Live from the Mojave, it’s the strangeness of the desert

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Ken Layne was at Theater 29, a space in the town of Twentynine Palms, in the Mojave Desert, performing a sound check before a live performance of “Desert Oracle, His late night radio show and podcast, which is also the name of the cult fanzine he publishes, near Joshua Tree. He was testing a vintage rotary telephone that he invited members of the public to use during a call segment. His nasal, gritty baritone echoed through the loudspeakers: “Hello-oo? Hello-oo? “

Ken layneIllustration by João Fazenda

Layne, who is fifty-six, relates “Desert Oracle” as some kind of old-school AM radio host, but with a hint of Mark Twain (in writing) and a growl of Tom Waits. The show inspires a fervent fandom, from California to Brooklyn. Six-four years old and fair skinned, Layne has bright blue eyes and a gray beard. Even though it was one hundred and eighteen degrees, he was wearing a black long-sleeved shirt, green pants, and a foldable ranger hat.

Theater 29 had been closed since the start of the pandemic and the set was always ready for a production of “The Lion, the Witch and the Wardrobe” that never took place. Layne draped a black tarp over Narnia’s wardrobe and plugged in a string of lights that simulated a campfire. Soon he was pacing the stage, reciting monologue tracks over a moody soundscape created by musician RedBlueBlackSilver: “In the United States alone, more people believe in aliens – sixty-five percent – than the sixty-four percent who believe in the biblical God. . .

Layne is a former blogger, and he dreamed Desert Oracle on visits to a Buddhist monastery in Carmel and a Benedictine hermitage in Big Sur. It released the first issue in 2015. The pocket-sized publication mixes news with articles about eccentrics and local lore. Its desert strangeness extends to its real estate listings: “Missile Silo with 25 Acres” near Roswell, New Mexico; a “Fabulous Cave Home” in Bisbee, Arizona.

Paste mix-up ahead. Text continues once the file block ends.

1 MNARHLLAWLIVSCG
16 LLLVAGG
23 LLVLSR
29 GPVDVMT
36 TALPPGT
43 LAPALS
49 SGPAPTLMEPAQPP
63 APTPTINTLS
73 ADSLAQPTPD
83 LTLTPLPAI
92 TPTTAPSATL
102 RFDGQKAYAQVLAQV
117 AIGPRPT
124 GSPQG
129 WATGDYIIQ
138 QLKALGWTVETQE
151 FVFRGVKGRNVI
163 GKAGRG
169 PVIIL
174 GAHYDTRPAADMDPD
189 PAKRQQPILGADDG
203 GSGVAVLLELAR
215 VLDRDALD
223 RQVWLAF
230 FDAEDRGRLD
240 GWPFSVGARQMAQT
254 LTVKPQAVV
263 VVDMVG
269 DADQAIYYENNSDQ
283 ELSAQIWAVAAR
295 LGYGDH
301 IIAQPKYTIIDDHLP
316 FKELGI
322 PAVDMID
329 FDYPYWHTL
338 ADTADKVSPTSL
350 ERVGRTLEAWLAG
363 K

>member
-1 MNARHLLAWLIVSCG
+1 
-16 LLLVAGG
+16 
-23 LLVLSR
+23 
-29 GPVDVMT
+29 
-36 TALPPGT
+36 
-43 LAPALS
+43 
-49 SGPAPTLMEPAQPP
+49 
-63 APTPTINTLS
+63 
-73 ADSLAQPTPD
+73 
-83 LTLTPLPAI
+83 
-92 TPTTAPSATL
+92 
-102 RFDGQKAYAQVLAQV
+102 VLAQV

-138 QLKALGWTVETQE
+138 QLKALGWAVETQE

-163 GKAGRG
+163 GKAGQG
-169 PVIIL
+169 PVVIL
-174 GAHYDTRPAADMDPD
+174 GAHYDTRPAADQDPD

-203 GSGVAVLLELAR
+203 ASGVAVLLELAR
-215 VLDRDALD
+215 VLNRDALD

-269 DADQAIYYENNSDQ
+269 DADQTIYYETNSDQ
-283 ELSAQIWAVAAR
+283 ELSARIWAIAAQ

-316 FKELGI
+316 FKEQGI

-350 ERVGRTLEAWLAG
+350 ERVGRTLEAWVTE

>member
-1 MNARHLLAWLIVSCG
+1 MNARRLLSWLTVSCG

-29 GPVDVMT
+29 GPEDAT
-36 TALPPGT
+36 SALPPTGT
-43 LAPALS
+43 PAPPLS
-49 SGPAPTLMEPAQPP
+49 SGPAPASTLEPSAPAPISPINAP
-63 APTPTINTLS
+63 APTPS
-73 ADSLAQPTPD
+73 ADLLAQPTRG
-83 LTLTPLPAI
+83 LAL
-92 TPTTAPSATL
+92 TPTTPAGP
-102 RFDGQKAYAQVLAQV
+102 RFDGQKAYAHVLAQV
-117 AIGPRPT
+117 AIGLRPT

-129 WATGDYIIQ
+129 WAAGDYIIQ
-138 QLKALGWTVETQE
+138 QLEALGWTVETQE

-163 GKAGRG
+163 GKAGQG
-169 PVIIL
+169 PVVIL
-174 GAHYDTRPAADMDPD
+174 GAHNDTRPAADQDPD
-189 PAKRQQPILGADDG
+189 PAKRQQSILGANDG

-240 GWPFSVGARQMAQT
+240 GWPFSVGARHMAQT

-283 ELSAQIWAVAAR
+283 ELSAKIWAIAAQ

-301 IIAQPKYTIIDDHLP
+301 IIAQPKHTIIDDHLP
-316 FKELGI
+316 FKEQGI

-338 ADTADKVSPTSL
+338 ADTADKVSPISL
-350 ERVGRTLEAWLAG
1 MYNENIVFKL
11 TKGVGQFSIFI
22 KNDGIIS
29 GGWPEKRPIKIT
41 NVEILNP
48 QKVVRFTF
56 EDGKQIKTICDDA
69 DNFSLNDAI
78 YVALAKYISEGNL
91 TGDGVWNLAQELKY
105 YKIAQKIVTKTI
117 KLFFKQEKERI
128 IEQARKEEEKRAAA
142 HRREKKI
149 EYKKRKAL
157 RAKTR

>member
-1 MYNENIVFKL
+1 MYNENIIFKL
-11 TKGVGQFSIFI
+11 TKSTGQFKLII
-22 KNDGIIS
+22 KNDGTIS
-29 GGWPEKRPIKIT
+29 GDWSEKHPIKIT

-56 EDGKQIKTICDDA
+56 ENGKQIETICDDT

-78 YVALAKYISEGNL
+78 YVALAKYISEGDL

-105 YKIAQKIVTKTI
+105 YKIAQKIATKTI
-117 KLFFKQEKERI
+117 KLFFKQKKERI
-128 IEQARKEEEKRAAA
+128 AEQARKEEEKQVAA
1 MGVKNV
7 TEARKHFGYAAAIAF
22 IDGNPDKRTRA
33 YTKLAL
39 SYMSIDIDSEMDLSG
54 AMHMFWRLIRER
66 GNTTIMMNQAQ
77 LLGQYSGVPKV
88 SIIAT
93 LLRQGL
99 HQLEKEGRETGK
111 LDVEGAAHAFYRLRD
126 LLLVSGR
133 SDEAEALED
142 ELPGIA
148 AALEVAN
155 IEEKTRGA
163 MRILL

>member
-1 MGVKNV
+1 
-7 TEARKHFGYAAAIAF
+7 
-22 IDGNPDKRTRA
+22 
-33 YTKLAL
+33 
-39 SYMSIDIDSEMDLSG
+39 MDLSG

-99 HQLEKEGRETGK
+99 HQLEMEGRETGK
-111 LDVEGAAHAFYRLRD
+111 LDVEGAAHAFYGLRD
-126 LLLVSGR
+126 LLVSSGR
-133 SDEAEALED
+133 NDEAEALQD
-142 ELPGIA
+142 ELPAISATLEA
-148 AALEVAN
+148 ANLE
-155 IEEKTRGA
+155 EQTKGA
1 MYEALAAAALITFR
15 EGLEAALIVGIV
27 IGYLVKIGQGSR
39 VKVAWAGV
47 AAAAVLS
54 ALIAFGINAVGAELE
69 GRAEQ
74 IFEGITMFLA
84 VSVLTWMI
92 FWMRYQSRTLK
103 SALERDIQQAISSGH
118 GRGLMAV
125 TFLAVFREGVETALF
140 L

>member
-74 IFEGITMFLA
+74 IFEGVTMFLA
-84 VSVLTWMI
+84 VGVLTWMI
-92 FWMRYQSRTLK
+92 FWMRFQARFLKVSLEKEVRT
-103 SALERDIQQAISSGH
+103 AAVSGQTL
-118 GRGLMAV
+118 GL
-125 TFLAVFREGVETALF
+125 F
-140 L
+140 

The radio show came two years after the zine, but Layne first sketched it out in 2010: “Weather over the desert, pick a place, tell its story in a long, rambling humorous monologue,” he wrote. in a note at the time. He wanted to talk about missing pets and “funny Europeans”. It was not an obvious choice for the local Joshua Tree FM station, but Layne prevailed and now his show is broadcast on eleven stations, mostly in the Southwest. (He’s planning a nationwide tour later this fall.)

The next evening, Saturday, the theater was packed. “Finally, it’s the time of night when you can go out and you can touch things again without gloves,” he told the crowd, referring to the fact that the temperature had dropped by a degree. . He sat down at a desk telling what he calls a “radio story”, in fact, a series of them. It started with Snippy, an Appaloosa mare who was found dead in the San Luis Valley, Colorado in 1967, with surgical cuts all over her body and her head bared to the bones. He ended with the sordid story of Richard Doty, an agent of the Office of Special Investigations of the Air Force, who fueled the disinformation of ufologists in the seventies and eighties.

After a few hearing calls (including one from a woman who described a camping trip in which she saw “pristine darkness” move across the sky and obscure the stars), Layne “lit” the fire. camp. As cracklings played through the speakers, it concluded with a campfire story. He spoke of billionaires launching into space, mysterious drone sightings and the “Tic Tac” UFO video shot by a Navy fighter jet off San Diego. “It’s a time when our space age is really kind of on our minds,” he said.

What started as a story ended as a sermon. Layne urged the public not to wait for permission to see inexplicable things. There is still one thing missing from the government’s UFO reports, he said: re do – may have an encounter that will change your life forever.

Afterward, Layne came to the lobby to greet fans and talk about the heat.

“Yesterday my car’s air conditioning turned off,” one woman said.

Oh-Jesus-Lord“said Layne.

“I remember the days when we didn’t have air conditioning and we had to roll down the windows,” said another woman.

“My grandparents and my parents only half-closed the window because you couldn’t hear anything,” said the first woman.

Layne nodded. “I wouldn’t want to miss an important conversation during your heatstroke, would I?” “

A guy in Desert Oracle colors — black shirt and jeans, yellow sneakers — wanted a photo. But first, Layne wished her reservation agent a safe trip home. “The section between here and Joshua Tree?” ” he said. “Keep your eyes open.”


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